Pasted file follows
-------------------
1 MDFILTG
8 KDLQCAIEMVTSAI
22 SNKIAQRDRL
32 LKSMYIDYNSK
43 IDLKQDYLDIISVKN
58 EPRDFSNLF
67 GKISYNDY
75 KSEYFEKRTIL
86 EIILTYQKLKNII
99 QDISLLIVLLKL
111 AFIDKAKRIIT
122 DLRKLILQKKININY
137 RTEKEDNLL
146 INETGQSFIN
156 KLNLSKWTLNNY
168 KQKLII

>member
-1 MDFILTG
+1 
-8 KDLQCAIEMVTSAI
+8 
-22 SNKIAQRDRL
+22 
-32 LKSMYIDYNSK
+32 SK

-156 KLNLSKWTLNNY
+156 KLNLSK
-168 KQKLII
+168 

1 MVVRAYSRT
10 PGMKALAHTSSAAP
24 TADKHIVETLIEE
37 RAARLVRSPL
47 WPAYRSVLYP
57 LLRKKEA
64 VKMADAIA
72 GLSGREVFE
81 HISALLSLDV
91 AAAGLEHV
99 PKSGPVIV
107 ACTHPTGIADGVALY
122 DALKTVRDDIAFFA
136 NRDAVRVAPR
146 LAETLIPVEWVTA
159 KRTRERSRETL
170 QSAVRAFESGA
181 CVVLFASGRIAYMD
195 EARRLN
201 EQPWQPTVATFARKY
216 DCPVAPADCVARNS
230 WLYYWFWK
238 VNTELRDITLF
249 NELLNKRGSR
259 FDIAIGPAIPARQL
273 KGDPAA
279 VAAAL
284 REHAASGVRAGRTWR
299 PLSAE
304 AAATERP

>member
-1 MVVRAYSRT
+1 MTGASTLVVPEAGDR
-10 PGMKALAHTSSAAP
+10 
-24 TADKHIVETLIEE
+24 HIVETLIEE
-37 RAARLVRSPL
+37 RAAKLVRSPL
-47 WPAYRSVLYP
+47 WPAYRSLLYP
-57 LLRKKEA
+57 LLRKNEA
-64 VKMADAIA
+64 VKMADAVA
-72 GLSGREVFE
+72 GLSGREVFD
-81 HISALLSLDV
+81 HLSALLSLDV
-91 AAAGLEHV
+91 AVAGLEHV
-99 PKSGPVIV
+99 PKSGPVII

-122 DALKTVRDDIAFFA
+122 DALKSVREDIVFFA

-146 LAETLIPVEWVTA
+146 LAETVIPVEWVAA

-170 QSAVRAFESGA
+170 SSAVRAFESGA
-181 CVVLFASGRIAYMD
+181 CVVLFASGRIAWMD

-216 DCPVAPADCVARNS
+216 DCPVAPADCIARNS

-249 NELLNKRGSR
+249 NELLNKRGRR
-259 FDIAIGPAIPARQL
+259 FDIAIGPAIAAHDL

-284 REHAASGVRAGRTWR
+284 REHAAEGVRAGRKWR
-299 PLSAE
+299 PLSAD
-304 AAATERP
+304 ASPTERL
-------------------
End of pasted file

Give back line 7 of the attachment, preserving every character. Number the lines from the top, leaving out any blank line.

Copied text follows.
67 GKISYNDY